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Palmer v. Maryland Parole Commission

United States District Court, D. Maryland

June 26, 2015

KENNETH DANIEL PALMER, #224480 Petitioner,


JAMES K. BREDAR, District Judge.

On April 10, 2015, this 28 U.S.C. § 2241 petition for habeas corpus was received for filing from Kenneth Daniel Palmer ("Palmer"), a Maryland inmate currently housed at the Maryland Reception, Diagnostic and Classification Center ("MRDCC") in Baltimore. The action represents a challenge to Palmer's detention on a mandatory supervision violation and the delay in his receiving a parole violation hearing. ECF No. 1. Palmer has filed several supplemental petitions, claiming that his incarceration is illegal as the parole violation does not apply to the "terms and conditions" of his parole, he is being held on a parole violation without a hearing within 60 days of his apprehension as required under COMAR, and his sentence expired in April of 2015, thus eliminating the authority of the Maryland Parole Commission ("MPC") to detain him. ECF Nos. 4-6.

Respondents filed a court-ordered response.[1] ECF No. 7. The record provided to the court shows that on April 9, 2012, Palmer was released from the Division of Correction on mandatory supervision from handgun, kidnapping, and robbery with a deadly weapon convictions. Id. at Attachment 1. On February 9, 2015, the MPC issued a retake warrant charging Palmer with violating the conditions of his supervision.[2] Id. Palmer was returned to Division of Correction custody on March 23, 2015. According to respondents, Palmer's revocation hearing was scheduled to occur on June 10, 2015. Respondents indicate that Palmer has not filed any petitions in state court raising the issues contained in this petition.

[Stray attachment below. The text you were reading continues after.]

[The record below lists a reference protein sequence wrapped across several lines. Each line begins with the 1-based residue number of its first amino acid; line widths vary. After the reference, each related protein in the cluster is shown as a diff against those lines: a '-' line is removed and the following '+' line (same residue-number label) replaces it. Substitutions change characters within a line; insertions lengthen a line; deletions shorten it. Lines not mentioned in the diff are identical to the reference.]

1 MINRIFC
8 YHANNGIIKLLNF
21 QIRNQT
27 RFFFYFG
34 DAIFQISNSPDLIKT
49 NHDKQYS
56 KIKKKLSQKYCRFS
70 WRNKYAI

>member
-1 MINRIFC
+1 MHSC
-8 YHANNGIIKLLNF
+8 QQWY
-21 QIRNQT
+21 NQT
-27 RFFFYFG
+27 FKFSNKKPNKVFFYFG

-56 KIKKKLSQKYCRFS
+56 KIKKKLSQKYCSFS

In correspondence received after respondents' answer, Palmer acknowledges being scheduled for a parole revocation hearing on June 10, 2015, but states that on the advice of counsel he has accepted a postponement because of the alleged bias on the part of the assigned Parole Commissioner. ECF No. 9. He further claims that he has not been provided due process in compliance with Morrissey v. Brewer, 408 U.S. 471 (1972), and as his term of confinement expired on April 28, 2015, the MPC "had the burden of liability" to extend his maximum term of confinement. In addition, Palmer asserts that respondents have failed to properly respond to his petition because they have not furnished all relevant documents. Id. Finally, in a letter received on June 22, 2015, Palmer complains that his confinement at MRDCC has negatively impacted on his ability to prepare for his pending criminal case on theft charges in the state District Court in Baltimore County. ECF No. 10.

A habeas corpus petition, with its concomitant requirement of the exhaustion of state court remedies, is the exclusive means for a person "in custody" to attack the fact or duration of his confinement. See Preiser v. Rodriguez, 411 U.S. 475, 489-90, 500 (1973). Questions of state law raised by Palmer are subject to the exhaustion requirement of 28 U.S.C. § 2254(b), which also applies to petitions filed pursuant to 28 U.S.C. § 2241, See Francis v. Henderson, 425 U.S. 536, 538 (1976) ("This Court has long recognized that in some circumstances considerations of comity and concerns for the orderly administration of criminal justice require a federal court to forgo the exercise of its habeas corpus power."); see also Timms v. Johns, 627 F.3d 525, 531 (4th Cir. 2010) (applying exhaustion requirements to § 2241 petition challenging civil commitment). Thus, before filing a federal habeas petition, Palmer must exhaust each claim presented by pursuing remedies available in state court. See Rose v. Lundy, 455 U.S. 509, 521 (1982). The claim must be fairly presented to the state courts; this means presenting both the operative facts and controlling legal principles. See Baker v. Corcoran, 220 F.3d 276, 289 (4th Cir. 2000). Exhaustion includes appellate review in the Maryland Court of Special Appeals and the Maryland Court of Appeals. See Granberry v. Greer, 481 U.S. 129, 134-35 (1987).

Palmer does not dispute the fact that he has not exhausted his remedies as to his parole revocation hearing claim. Therefore, this action must be dismissed for the failure to exhaust available state court remedies. The petition shall be dismissed without prejudice. The court declines to issue a certificate of appealability. A separate Order follows.

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